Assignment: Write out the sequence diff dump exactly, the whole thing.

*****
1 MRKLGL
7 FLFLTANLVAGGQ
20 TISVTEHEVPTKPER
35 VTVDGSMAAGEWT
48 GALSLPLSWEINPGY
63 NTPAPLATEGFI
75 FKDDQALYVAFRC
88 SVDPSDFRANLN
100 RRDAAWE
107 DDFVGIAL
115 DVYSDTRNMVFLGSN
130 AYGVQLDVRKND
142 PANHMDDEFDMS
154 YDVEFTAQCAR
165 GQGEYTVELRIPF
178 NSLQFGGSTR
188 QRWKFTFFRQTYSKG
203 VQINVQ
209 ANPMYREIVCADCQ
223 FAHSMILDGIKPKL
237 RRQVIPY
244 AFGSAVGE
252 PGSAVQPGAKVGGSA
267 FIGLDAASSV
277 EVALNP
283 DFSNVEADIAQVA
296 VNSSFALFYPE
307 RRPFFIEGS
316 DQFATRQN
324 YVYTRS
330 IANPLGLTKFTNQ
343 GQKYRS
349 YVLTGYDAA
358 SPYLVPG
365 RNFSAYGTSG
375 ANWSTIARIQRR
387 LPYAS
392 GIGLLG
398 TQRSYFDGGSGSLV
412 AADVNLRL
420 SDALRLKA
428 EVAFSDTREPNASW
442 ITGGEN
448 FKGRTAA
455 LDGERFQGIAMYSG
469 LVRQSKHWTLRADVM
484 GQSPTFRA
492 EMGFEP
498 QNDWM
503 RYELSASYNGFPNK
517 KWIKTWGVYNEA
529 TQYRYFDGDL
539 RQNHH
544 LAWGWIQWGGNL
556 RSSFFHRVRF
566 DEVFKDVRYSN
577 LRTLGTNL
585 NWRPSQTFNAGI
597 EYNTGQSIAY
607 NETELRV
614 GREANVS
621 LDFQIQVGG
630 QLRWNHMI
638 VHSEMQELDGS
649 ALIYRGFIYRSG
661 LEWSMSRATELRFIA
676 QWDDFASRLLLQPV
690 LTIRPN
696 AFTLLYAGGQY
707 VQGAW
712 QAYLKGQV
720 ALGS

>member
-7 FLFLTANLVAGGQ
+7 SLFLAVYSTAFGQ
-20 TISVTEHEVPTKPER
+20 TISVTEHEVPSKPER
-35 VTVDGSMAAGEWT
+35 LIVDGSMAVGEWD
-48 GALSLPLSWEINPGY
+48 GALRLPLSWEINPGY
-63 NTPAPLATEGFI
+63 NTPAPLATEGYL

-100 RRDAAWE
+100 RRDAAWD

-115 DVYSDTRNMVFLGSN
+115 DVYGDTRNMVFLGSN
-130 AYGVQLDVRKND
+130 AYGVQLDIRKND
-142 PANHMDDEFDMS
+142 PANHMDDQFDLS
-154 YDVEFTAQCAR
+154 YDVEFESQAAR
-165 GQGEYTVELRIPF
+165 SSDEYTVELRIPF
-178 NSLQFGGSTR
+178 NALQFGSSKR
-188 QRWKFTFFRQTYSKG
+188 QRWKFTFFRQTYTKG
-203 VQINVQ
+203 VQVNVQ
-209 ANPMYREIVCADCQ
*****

1 MRKLGL
7 FLFLTANLVAGGQ
20 TISVTEHEVPTKPER
35 VTVDGSMAAGEWT
48 GALSLPLSWEINPGY
63 NTPAPLATEGFI
75 FKDDQALYVAFRC
88 SVDPSDFRANLN
100 RRDAAWE
107 DDFVGIAL
115 DVYSDTRNMVFLGSN
130 AYGVQLDVRKND
142 PANHMDDEFDMS
154 YDVEFTAQCAR
165 GQGEYTVELRIPF
178 NSLQFGGSTR
188 QRWKFTFFRQTYSKG
203 VQINVQ
209 ANPMYREIVCADCQ
223 FAHSMILDGIKPKL
237 RRQVIPY
244 AFGSAVGE
252 PGSAVQPGAKVGGSA
267 FIGLDAASSV
277 EVALNP
283 DFSNVEADIAQVA
296 VNSSFALFYPE
307 RRPFFIEGS
316 DQFATRQN
324 YVYTRS
330 IANPLGLTKFTNQ
343 GQKYRS
349 YVLTGYDAA
358 SPYLVPG
365 RNFSAYGTSG
375 ANWSTIARIQRR
387 LPYAS
392 GIGLLG
398 TQRSYFDGGSGSLV
412 AADVNLRL
420 SDALRLKA
428 EVAFSDTREPNASW
442 ITGGEN
448 FKGRTAA
455 LDGERFQGIAMYSG
469 LVRQSKHWTLRADVM
484 GQSPTFRA
492 EMGFEP
498 QNDWM
503 RYELSASYNGFPNK
517 KWIKTWGVYNEA
529 TQYRYFDGDL
539 RQNHH
544 LAWGWIQWGGNL
556 RSSFFHRVRF
566 DEVFKDVRYSN
577 LRTLGTNL
585 NWRPSQTFNAGI
597 EYNTGQSIAY
607 NETELRV
614 GREANVS
621 LDFQIQVGG
630 QLRWNHMI
638 VHSEMQELDGS
649 ALIYRGFIYRSG
661 LEWSMSRATELRFIA
676 QWDDFASRLLLQPV
690 LTIRPN
696 AFTLLYAGGQY
707 VQGAW
712 QAYLKGQV
720 ALGS

>member
-7 FLFLTANLVAGGQ
+7 SLFLAVYSTAFGQ
-20 TISVTEHEVPTKPER
+20 TISVTEHEVPSKPER
-35 VTVDGSMAAGEWT
+35 LIVDGSMAVGEWD
-48 GALSLPLSWEINPGY
+48 GALRLPLSWEINPGY
-63 NTPAPLATEGFI
+63 NTPAPLATEGYL

-100 RRDAAWE
+100 RRDAAWD

-115 DVYSDTRNMVFLGSN
+115 DVYGDTRNMVFLGSN
-130 AYGVQLDVRKND
+130 AYGVQLDIRKND
-142 PANHMDDEFDMS
+142 PANHMDDQFDLS
-154 YDVEFTAQCAR
+154 YDVEFESQAAR
-165 GQGEYTVELRIPF
+165 SSDEYTVELRIPF
-178 NSLQFGGSTR
+178 NALQFGSSKR
-188 QRWKFTFFRQTYSKG
+188 QRWKFTFFRQTYTKG
-203 VQINVQ
+203 VQVNVQ
-209 ANPMYREIVCADCQ